Notes on a talk by Michael Stone at Centre of Gravity, April 1, 2013
One of Japan’s most beloved (what does that mean?) poets of the 20th century Miyazawa Kenji. Miyazawa is his family name. The translation was done by Hiroaki Sato.
Neither yielding to rain nor yielding to the wind
yielding neither to snow nor to summer heat
with a stout body like that
without greed, never getting angry, always smiling quietly
eating one and half pieces of brown rice
and bean paste and a bit of vegetables a day
not taking oneself into account, looking listening
understanding well and not forgetting
living in the shadow of pine trees in a field
in a small hut thatched with miscanthus
if in the east there’s a sick child
going and nursing him
if in the west there is a tired mother
going and caring for her
carrying bundles of rice
if in the south there’s someone dying
going and saying you don’t have to be afraid
if in the north there’s a quarrel or a lawsuit
saying it’s not worth it, stop it,
in a drought shedding tears
in a cold summer
pacing back and forth, lost
called a good-for-nothing by everyone
neither praised nor thought a pain
someone like that is what I want to be.
I love this image of someone who looks like a refuge, sitting still in their thatched hut, but as soon as someone is in need they come instantly. The need is a summons, they don’t need to be asked.
During sitting practice it’s so important to pull away from the concerns of the day, our ongoing habits. Sitting is a kind of retreat. But it doesn’t remove you from your life, it doesn’t offer you easiness, instead it plunges you much more deeply into your life. Sometimes we can get so busy that when someone is in front of us in pain we can’t even see them, we can’t meet them at all. In sitting practice we can practice attunement, which is something that happens internally and inter-personally. Attunement requires deep patience.
Patience is the most-valued virtue in my house right now. Our four week-old baby can’t attune to himself, he needs someone else to tune into him, to look after his needs. When we’re meditating sometimes we’re a four week-old baby. We’re learning how to understand the world, how to monitor ourselves, how to soothe ourselves, how to calm ourselves when we’re upset. Sitting meditation is like re-parenting wounds still open from childhood. Meditation has a re-parenting aspect.
We all need to be tuned into one another. In Buddhism this is called interdependence. The Buddha taught interdependence and also not holding onto ideas of interdependence. Letting go of everything, every fixed idea, every old pattern. We experience the world the way we experienced our parents experiencing us. Attunement has everything to do with setting up good patterns, and healing the old damaged ones.
The quality of patience is so absent in our culture which is obsessed with rage and explosiveness. Have you seen people’s faces while they’re driving? I want to attach a camera to the hood of my car to catch all that rage. Shantideva says that in a moment of rage all of your practice is destroyed, swallowed up in a moment of anger. Where has all the practice gone?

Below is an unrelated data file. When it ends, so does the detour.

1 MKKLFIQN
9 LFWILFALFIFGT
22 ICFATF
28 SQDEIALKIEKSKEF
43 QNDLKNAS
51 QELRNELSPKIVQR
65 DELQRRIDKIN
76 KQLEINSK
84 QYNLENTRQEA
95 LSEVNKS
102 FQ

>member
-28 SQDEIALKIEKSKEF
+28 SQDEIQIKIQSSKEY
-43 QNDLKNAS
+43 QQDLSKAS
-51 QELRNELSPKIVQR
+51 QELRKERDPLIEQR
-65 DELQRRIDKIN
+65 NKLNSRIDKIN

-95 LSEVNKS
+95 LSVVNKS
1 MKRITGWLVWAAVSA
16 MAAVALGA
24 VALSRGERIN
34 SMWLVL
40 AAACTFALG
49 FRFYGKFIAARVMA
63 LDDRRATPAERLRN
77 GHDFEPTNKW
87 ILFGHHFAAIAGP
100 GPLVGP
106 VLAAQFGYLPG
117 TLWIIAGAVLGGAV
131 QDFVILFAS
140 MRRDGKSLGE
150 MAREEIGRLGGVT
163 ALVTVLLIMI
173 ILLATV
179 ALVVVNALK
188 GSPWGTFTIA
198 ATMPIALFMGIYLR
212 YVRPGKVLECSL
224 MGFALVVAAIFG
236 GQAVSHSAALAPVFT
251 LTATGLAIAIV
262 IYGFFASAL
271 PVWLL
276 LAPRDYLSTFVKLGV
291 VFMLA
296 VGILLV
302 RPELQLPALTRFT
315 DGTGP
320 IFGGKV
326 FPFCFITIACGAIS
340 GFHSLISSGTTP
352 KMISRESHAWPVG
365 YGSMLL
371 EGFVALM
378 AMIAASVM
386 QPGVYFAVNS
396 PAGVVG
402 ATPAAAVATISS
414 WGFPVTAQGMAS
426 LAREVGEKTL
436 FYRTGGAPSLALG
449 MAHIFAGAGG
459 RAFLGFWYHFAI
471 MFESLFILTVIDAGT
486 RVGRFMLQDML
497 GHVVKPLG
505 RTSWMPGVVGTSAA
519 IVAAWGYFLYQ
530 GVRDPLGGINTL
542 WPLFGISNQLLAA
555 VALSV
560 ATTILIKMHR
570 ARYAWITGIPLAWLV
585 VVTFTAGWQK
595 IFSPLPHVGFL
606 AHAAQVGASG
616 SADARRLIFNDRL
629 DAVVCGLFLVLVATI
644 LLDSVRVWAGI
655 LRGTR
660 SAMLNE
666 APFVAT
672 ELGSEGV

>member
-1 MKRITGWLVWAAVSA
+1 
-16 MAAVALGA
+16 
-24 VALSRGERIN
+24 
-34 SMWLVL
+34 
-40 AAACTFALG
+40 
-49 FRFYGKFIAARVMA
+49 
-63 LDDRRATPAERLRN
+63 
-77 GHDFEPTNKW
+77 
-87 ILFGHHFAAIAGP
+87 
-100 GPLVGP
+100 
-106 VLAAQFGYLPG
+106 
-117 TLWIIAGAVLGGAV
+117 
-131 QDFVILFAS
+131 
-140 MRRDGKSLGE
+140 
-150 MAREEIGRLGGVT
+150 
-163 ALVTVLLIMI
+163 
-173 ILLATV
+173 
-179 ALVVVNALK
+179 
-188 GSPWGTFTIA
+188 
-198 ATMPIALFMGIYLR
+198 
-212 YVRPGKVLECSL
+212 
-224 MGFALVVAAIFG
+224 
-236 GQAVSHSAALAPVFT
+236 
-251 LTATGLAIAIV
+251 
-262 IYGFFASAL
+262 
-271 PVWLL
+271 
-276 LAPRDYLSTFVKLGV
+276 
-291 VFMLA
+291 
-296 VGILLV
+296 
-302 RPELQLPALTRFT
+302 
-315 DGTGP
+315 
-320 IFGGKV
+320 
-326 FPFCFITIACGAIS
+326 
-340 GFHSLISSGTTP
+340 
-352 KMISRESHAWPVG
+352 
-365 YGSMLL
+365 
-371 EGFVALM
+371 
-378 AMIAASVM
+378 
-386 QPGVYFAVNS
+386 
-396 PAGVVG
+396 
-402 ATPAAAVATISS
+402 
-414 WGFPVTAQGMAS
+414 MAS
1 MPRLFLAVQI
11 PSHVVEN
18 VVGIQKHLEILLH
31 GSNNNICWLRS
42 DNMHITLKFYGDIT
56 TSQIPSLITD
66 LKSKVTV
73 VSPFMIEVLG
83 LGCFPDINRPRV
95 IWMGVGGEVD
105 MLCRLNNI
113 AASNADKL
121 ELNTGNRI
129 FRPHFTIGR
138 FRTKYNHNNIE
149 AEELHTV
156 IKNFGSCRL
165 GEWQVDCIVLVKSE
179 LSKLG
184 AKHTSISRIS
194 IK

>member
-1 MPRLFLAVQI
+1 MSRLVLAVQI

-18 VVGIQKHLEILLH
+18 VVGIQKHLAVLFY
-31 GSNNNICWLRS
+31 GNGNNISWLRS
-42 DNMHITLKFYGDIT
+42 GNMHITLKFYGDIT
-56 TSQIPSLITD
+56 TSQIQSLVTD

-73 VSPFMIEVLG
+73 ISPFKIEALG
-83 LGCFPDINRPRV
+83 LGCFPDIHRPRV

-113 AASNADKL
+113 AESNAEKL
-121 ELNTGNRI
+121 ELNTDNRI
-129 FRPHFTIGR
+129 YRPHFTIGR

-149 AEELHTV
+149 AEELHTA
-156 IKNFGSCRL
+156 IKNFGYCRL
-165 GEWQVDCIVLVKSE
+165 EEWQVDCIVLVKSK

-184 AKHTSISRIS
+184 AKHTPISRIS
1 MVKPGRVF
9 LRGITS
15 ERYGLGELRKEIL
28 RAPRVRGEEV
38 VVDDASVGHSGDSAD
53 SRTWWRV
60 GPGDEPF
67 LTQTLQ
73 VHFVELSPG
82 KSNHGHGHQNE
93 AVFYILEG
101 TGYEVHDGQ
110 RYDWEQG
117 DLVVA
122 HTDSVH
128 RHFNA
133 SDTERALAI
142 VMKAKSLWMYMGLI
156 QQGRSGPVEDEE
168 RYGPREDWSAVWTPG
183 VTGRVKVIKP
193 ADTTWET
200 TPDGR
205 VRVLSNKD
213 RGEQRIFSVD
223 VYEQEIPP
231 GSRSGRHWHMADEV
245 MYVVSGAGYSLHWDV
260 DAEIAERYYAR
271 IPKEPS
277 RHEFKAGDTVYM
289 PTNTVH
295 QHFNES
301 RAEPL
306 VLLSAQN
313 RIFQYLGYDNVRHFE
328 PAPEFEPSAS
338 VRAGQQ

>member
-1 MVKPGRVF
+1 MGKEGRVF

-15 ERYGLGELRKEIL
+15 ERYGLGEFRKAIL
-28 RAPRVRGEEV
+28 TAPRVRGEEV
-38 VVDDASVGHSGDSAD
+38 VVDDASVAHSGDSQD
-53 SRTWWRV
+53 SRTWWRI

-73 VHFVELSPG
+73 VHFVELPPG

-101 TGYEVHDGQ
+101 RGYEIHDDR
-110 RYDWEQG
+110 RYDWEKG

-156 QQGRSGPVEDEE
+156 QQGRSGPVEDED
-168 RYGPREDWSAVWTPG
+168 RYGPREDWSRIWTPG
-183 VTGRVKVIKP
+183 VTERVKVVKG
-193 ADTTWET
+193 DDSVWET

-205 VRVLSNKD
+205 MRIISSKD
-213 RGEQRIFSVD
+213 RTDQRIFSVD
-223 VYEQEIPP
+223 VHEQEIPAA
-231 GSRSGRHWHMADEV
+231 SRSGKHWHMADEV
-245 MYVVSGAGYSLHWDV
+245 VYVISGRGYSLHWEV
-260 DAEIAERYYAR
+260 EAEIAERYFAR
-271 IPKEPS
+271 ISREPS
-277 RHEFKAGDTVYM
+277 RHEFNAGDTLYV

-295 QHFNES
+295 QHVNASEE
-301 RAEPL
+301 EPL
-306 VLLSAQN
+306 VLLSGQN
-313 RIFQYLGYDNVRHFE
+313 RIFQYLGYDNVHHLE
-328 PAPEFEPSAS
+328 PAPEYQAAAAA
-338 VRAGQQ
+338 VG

A young man came to a Zen master to learn about meditation.
The Zen master asked, “Are you capable of waiting?”
The young man answered, “Of course, how long?”
The master replied, “Get out of here.”
We live in the west, not the plains of Tibet. I met a man who had studied for fifteen years, and his main teaching was concentration practice through relaxation. His teacher was a goat herder. Most westerners work so hard at meditation. But if you’ve been a goat herder for thirty years, you know you don’t have to work so hard. Perhaps we can’t say this often enough. Patience is so connected to relaxation. The more we sit/practice the more we’re tuned into what’s happening in our lives. We can get wound up because of our new sensitivities, and these states require a deep background of relaxation and patience. Our irritation needs a lot of patience. Our desire to achieve needs patience. Our desire to be perfect and a super-achiever needs patience.
The currency in meditation is time. The currency in our culture is money. But the one thing you can control in your life (can you?) is time. Money will come and go, it’s much more valuable to have time. If you’re uptight about time, if practice isn’t giving you the imagined results, it’s easy to get frustrated. What takes patience is that the practice often frustrates the result-oriented mind. When we practice we put large dharma carrots in front of us. But Buddhist practice is about coming back to what is happening in present experience. Not scaling the great mountains of ideals. We need patience to stay the course, to have a gradual practice that unfolds over years.
Impatience shuts down the path. There is no direct path from samsara to nirvana. There is looping and more looping. The first way we shut down patience is asking: Why me? The anxieties that last are held and projected onto others or ourselves.
(selects from chapter 6 Patience)
There is no transgression like hatred
And no fortitude like patience.
Thus I should strive in various ways
To meditate on patience.
Why be unhappy about something
If it can be remedied?
And what is the use of being unhappy about something
If it cannot be remedied?
There is nothing whatsoever
That is not made easier through acquaintance.
So through becoming acquainted with small harms,
I should learn to patiently accept greater harms.
I should not be impatient
With heat and cold, wind and rain,